Where Brown would like to set a lead, rather than just react, is on the aid and trade agenda he has made his own (his only beef with the Make Poverty History campaign is that he thinks it should be pushing governments, including his, harder), and also on climate change. He wants to outman oeuvre the Tories on this territory not by matching David Cameron wind turbine for wind turbine, but by coming up with the kind of large-scale breakthrough that would make Cameron look like a lightweight. He speaks of plans for the reforestation of the Congo, of recasting the beleaguered World Bank as a new Environment Bank, of establishing a carbon market in London. This is the level he wants to operate on; he'll leave the organic broccoli to Cameron.

These, then, are the instincts that should steer Gordon Brown when he enters the international arena as leader of what is still one of the world's most powerful nations. How much will they determine what he does in office? The lesson of recent history is that they may be no guide at all. As Tony Blair discovered one September morning in 2001, everything can change when a single event comes out of a clear blue sky.

Jonathan Freedland writes for the Guardian

This article first appeared in the 28 May 2007 issue of the New Statesman, Gaza: The jailed state

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No peace after progress

How the death of the industrial way of life gave us choice – and stoked resentment and fear.

Now that the making of useful and necessary things in Britain is only a shadow of what it once was, we can see more clearly the effects of the Manufacturing Age. The cost was high to the producers of prodigious wealth; a ten-year difference in life expectancy remains between people living in the richest areas and those in Glasgow. The (fleeting, it now seems) visitation of industrialism has made life more comfortable and its dismantling has liberated millions from choiceless occupations. The legacy is one of spectacular improvement, unequally shared.

Perhaps the most dramatic experience of the 20th century was the suddenness with which profligate plenty replaced a skinflint subsistence. Was it the speed of this that distracted us from wondering why, instead of the secure sustenance that generations of needy people had asked of an unyielding economic system, we were offered a promiscuous spillage of goods, promoted with quasi-religious zeal by the converts of a capitalism that had previously delivered to most of its captive workers a life of penury? Such a rapid reversal might have alerted us to changes beneath the surface that elided losses incurred.

The greatest of these was certainly not the extinction of the industrial way of life itself, release from which has been an unqualified blessing. But the transition from relentlessly work-driven lives (in the 1950s, two-thirds of Britain’s workers were still manual labourers) was marked by perfunctory obituaries for the disintegration of industrial communities, with no acknowledgement that, for a century and a half, they had represented the inescapable destiny of the people they sheltered.

Even less recognition was given to the fortitude with which they had borne a long, coercive labour. A way of life, buried without ceremony in the unmarked grave of progress, could not be mourned; and this has generated some social pathologies of our time: resentment over an arbitrary obliteration of industry, disengagement from a party of labour by those it called, like feudal lords, its “own people”, loss of memory of the economic migrants we also were, passing from the goad of industry into the pastures of consumption, and thence into the liberating servitude of technology.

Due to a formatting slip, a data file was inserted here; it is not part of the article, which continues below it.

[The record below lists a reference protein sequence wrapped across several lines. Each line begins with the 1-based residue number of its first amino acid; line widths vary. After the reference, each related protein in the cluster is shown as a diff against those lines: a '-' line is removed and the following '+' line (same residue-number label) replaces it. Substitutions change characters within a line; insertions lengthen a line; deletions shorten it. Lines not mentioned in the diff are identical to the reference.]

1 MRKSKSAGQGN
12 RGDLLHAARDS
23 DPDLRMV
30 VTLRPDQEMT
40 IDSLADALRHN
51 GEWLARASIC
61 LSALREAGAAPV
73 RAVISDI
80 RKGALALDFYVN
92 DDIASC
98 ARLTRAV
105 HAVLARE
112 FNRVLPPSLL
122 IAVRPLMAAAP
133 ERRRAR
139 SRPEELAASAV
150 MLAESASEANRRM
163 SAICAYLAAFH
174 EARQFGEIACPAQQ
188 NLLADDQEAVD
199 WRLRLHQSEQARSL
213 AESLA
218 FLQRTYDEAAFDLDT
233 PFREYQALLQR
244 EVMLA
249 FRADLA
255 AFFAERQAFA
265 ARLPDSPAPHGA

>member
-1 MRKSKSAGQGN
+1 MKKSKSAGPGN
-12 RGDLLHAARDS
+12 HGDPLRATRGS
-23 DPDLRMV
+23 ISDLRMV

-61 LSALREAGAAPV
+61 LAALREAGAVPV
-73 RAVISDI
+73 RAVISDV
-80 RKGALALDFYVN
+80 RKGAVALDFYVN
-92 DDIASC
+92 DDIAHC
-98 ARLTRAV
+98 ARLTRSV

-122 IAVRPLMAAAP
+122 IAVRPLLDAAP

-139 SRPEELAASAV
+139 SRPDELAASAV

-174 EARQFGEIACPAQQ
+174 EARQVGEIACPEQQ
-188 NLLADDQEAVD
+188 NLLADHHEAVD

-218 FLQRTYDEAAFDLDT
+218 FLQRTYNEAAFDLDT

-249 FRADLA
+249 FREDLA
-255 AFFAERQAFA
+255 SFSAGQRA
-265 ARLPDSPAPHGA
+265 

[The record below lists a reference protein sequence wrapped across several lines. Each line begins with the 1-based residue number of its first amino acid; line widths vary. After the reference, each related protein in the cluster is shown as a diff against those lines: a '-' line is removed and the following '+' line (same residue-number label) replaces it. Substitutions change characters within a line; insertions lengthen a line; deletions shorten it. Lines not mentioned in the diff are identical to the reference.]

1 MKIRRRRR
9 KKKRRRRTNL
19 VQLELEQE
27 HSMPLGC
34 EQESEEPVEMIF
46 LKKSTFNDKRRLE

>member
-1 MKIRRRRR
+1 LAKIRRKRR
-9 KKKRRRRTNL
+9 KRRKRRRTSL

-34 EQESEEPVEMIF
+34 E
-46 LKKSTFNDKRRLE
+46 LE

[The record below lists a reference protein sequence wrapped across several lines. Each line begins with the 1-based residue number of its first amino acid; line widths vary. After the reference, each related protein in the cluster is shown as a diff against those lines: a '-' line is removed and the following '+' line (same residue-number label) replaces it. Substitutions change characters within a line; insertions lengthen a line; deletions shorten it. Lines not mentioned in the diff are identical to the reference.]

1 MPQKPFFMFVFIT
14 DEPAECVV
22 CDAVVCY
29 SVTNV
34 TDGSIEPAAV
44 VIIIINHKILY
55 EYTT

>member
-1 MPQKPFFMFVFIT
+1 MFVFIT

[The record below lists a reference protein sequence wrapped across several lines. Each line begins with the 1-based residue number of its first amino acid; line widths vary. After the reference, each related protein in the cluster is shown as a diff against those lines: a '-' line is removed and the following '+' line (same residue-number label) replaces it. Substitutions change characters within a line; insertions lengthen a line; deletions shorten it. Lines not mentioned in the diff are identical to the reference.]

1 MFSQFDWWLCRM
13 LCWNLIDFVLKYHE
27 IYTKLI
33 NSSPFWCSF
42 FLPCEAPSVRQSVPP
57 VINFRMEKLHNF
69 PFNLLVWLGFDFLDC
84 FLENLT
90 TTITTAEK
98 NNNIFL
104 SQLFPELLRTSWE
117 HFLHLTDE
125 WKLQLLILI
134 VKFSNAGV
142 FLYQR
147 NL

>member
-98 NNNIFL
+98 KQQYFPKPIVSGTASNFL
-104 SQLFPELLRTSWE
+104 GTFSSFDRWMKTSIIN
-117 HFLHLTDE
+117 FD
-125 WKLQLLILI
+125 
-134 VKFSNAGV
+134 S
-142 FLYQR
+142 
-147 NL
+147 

Grief makes no judgement on the intrinsic value of what is lost. Absence of the known and familiar is the object of melancholy in its own right, even if replaced by something immeasurably better. Objectively, there was little to mourn in the vanished industrial way of life: insufficiency and humiliation, malice of overseer and manager, officiousness of poor-law administrator and means-test man. Male industrial workers exhausted in body and spirit, instead of protecting those for whom the power of their hands was the only shelter against destitution, visited similar punishment on their wives and children. There is nothing to be lamented in an end to the penitential life of women, scrubbing not only the red tiles of the kitchen floor, but even an arc of pavement outside the front door; their interception of men on payday before wages were wasted on beer and oblivion; the clenching against joyless invasion of their bodies in the boozy aftermath. But it was the only life they knew, and they adhered to it with grim stoicism and even pride.

There is much to be said for their resistance. The fragile lattice formed by women’s arms was often the only safety net against destitution. Trade unions and friendly and burial societies that shielded folk from economic violence foreshadowed the welfare state and the National Health Service.

The life of labouring people in Britain was strikingly homogeneous, despite diversity of occupation, dialect and local sensibility. There was the same collective experience: terraced house with parlour reserved for celebration or mourning; the three-piece suite, plaster figure on a stand behind the window, chenille curtain against the draught, engraving of The Stag at Bay on the wall; the deal table and Windsor chairs in the living room, the mantelpiece a domestic shrine with clock, candlesticks and pictures of soldiers smiling before they died; the music of cinders falling through the bars in the grate; cheerless bedrooms where husband and wife slept in high connubial state, more bier than bed, where sexual enjoyment was ritually sacrificed as flowers of frost formed on the inside of the window.